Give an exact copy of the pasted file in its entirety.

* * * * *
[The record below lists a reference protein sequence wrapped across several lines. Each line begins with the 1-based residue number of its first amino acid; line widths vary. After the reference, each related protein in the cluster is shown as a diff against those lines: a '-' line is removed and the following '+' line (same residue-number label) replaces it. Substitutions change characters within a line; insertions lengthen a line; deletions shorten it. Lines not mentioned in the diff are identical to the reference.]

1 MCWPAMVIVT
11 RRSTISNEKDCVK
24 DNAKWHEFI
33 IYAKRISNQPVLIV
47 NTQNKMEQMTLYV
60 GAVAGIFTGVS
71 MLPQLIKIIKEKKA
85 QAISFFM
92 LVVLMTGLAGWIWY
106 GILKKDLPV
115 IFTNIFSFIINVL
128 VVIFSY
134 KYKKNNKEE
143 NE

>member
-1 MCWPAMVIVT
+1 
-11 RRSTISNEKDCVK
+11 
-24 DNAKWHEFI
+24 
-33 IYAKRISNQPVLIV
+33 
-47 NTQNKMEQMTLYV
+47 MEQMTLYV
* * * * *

[The record below lists a reference protein sequence wrapped across several lines. Each line begins with the 1-based residue number of its first amino acid; line widths vary. After the reference, each related protein in the cluster is shown as a diff against those lines: a '-' line is removed and the following '+' line (same residue-number label) replaces it. Substitutions change characters within a line; insertions lengthen a line; deletions shorten it. Lines not mentioned in the diff are identical to the reference.]

1 MCWPAMVIVT
11 RRSTISNEKDCVK
24 DNAKWHEFI
33 IYAKRISNQPVLIV
47 NTQNKMEQMTLYV
60 GAVAGIFTGVS
71 MLPQLIKIIKEKKA
85 QAISFFM
92 LVVLMTGLAGWIWY
106 GILKKDLPV
115 IFTNIFSFIINVL
128 VVIFSY
134 KYKKNNKEE
143 NE

>member
-1 MCWPAMVIVT
+1 
-11 RRSTISNEKDCVK
+11 
-24 DNAKWHEFI
+24 
-33 IYAKRISNQPVLIV
+33 
-47 NTQNKMEQMTLYV
+47 MEQMTLYV